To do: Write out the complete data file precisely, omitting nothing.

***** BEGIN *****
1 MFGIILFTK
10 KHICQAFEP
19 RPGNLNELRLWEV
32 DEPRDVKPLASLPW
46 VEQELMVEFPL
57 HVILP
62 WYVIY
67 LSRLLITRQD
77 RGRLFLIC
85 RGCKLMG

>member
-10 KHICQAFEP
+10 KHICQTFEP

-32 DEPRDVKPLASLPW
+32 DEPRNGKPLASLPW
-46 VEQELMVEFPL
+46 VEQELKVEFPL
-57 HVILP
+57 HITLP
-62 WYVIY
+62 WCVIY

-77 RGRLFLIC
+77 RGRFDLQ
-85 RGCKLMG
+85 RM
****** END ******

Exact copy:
1 MFGIILFTK
10 KHICQAFEP
19 RPGNLNELRLWEV
32 DEPRDVKPLASLPW
46 VEQELMVEFPL
57 HVILP
62 WYVIY
67 LSRLLITRQD
77 RGRLFLIC
85 RGCKLMG

>member
-10 KHICQAFEP
+10 KHICQTFEP

-32 DEPRDVKPLASLPW
+32 DEPRNGKPLASLPW
-46 VEQELMVEFPL
+46 VEQELKVEFPL
-57 HVILP
+57 HITLP
-62 WYVIY
+62 WCVIY

-77 RGRLFLIC
+77 RGRFDLQ
-85 RGCKLMG
+85 RM